President Jonathan leads the count after Nigeria's presidential elections. While the poll was considered to have been largely free and fair, the country is politically divided because Muhammadu Buhari won the North.
Incumbent Goodluck Jonathan leads the polls
The European Union has praised Nigeria's presidential election but at the same time urged restraint amid reports of violent clashes.
The election "appears to be the most credible election since Nigeria's return to democracy," EU foreign policy chief Catherine Ashton said on Monday.
However the largely free and fair poll was marred by reports of violence across the country's largely Muslim north as gangs of youths allegedly torched churches and homes, angry at President Goodluck's largely expected victory. Witnesses said at least 10 people were killed.
On Saturday, the head of the EU's 141 election observers in Nigeria, Alojz Peterle, had praised the smooth start of the presidential elections in Nigeria. These positive first impressions were confirmed the next day by the largest coalition of domestic election observers. The project "2011 Swift Count" had deployed monitors to almost 1,500 representatively selected polling stations.
In Abuja, Dafe Akpedeye, a lawyer associated with the coalition, announced the preliminary result: "The Swift Count Project ascertained across the country that citizens generally had the real possibility to exercise their right to vote." He added, that the election process went even smoother than during the parliamentary election the previous week.
But there have also been problems, for instance cases of intimidation, violence and illegal voting. Auwal Musa Rafsanjani of the civil rights organization CISLAC criticized efforts by the governing party PDP, to manipulate the elections: "In the states of Jigawa and Sokoto in the north voters were offered money to cast their ballot for the PDP."
Still, most international and domestic election observes agree that these cases didn't undermine the general credibility of the election.
Huge lead for President Jonathan in the south
A woman casts her vote at a polling place in Nigeria
The results trickling in to the capital from Nigeria's states on Sunday also show that the ruling party didn't win such a decisive victory as in the strongly manipulated elections four years ago.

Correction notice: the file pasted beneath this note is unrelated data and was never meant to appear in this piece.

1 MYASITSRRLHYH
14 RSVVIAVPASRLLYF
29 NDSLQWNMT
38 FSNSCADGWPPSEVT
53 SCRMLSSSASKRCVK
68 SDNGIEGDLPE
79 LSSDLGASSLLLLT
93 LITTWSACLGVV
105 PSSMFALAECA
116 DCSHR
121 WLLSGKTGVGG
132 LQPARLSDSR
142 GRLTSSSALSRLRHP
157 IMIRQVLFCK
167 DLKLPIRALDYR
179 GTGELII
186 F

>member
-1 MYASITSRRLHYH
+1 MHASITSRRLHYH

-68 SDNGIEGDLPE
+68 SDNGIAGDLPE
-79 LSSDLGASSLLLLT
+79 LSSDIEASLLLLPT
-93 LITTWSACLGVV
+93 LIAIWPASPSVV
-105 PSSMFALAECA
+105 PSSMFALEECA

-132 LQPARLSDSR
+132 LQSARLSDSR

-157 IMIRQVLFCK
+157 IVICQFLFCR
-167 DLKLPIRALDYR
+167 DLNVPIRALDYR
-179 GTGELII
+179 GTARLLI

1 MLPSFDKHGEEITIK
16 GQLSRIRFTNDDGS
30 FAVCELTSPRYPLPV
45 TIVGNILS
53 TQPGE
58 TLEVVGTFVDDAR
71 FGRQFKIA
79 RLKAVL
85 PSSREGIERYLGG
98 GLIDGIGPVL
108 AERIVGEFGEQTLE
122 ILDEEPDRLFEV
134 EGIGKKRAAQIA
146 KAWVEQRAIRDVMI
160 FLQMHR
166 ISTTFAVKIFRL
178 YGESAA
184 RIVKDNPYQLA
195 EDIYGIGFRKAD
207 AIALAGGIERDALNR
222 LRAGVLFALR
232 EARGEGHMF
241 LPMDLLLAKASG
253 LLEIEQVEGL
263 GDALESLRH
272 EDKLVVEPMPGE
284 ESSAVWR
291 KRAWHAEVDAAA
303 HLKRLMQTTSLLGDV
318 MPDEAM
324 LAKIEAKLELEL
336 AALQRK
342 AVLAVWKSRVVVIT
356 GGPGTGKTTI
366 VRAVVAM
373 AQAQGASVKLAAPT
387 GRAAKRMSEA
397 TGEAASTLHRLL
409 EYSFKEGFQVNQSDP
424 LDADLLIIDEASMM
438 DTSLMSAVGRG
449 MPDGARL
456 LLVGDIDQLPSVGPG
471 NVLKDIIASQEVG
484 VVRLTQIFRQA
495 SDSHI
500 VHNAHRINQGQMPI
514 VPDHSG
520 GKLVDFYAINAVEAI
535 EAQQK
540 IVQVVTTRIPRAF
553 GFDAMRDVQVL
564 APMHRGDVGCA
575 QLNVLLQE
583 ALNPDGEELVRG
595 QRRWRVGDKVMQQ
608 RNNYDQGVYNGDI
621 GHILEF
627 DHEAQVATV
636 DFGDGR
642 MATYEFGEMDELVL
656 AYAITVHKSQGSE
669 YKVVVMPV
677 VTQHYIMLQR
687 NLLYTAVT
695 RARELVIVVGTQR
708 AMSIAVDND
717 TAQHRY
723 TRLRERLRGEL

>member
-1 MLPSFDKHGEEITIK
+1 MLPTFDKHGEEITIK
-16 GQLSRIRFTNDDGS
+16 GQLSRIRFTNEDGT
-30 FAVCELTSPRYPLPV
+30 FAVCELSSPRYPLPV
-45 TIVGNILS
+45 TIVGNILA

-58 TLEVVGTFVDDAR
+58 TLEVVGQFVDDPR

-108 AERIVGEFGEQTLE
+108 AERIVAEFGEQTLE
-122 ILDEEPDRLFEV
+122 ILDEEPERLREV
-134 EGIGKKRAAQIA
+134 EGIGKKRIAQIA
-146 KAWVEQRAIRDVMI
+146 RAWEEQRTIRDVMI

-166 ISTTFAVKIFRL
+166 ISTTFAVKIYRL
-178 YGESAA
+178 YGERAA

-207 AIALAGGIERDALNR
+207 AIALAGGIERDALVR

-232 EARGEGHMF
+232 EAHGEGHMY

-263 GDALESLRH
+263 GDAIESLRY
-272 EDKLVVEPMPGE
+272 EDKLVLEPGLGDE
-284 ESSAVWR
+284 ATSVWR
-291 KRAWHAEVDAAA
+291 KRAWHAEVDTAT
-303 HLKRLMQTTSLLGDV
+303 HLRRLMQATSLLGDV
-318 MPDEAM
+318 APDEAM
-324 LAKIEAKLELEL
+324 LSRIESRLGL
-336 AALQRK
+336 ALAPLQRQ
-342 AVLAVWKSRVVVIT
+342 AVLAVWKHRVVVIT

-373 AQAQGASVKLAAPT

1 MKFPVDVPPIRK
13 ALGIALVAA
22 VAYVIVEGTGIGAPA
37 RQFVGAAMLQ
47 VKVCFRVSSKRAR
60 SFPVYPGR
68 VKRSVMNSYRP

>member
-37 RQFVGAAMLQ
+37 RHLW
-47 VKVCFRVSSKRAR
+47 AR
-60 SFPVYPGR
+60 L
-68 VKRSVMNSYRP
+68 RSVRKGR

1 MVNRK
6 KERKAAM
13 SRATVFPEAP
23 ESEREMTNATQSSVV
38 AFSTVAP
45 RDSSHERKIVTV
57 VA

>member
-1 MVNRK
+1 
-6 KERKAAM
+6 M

According to these results, President Goodluck Jonathan was only able to reach results close to 100 percent - which are reminiscent of one-party systems - on his home turf in the Niger delta and the southeast of the country. There, his main rivals - Muslims from the North - really didn't have a large following.
A comment from a voter from the Niger delta region was indicative of the sentiment: "I voted for Goodluck Jonathan, because he will make the people happy. We need him. Without him there won't be peace, there won't be Nigeria."
Good results for the governing PDP were also reported from Nigeria's business hub Lagos and the other states in the southwest where the Youruba, the country's second-largest ethnic group, have the majority. The Action Congress (ACN), however, couldn't mobilize its voters in its stronghold in the southwest. ACN Secretary Lawan Shu'aibu criticised the strong military presence in the region. This scared off many voters, he said.
But Shu'aibu also gave another reason for his party's poor showing: "The most non voters said that there was not agreement between the ACN and the CPC." Up until two days before the elections the ACN had held talks with the Congress for Progressive Change about an alliance.
Challenger Buhari wins in the Muslim north
The CPC candidate Muhammadu Buhari was considered President Jonathan's strongest rival. But without any help and as expected, he only managed to win in the Muslim-dominated states in the North.
The ballot count continues
In the state of Jigawa, usually a PDP stronghold, the election commission reported a lead of 240,000 votes for Buhari over Jonathan. In neighboring Kano where the PDP had won almost all parliamentary seats a week ago, Buhari came in with 60 percent. In his home state of Katsina he garnered even more votes.
Despite the good showing for Buhari people protested sometimes violently against supposed manipulations in some northern states. Due to Jonathan's lead across the country, Buharis regional successes apparently were not enough for them. In order to be declared the winner in the first round of voting, Jonathan has to garner at least 25 percent of the votes in at least 24 of the 36 states. According to the latest results, he holds an almost insurmountable lead with more than 21 million votes and 22 states, plus the capital.
However, it looks like the political rift between the Muslim north and the rest of country has only widened with this election.
Author: Thomas Mösch (Reuters, AFP) and local DW correspondents / mik
Editor: Rob Mudge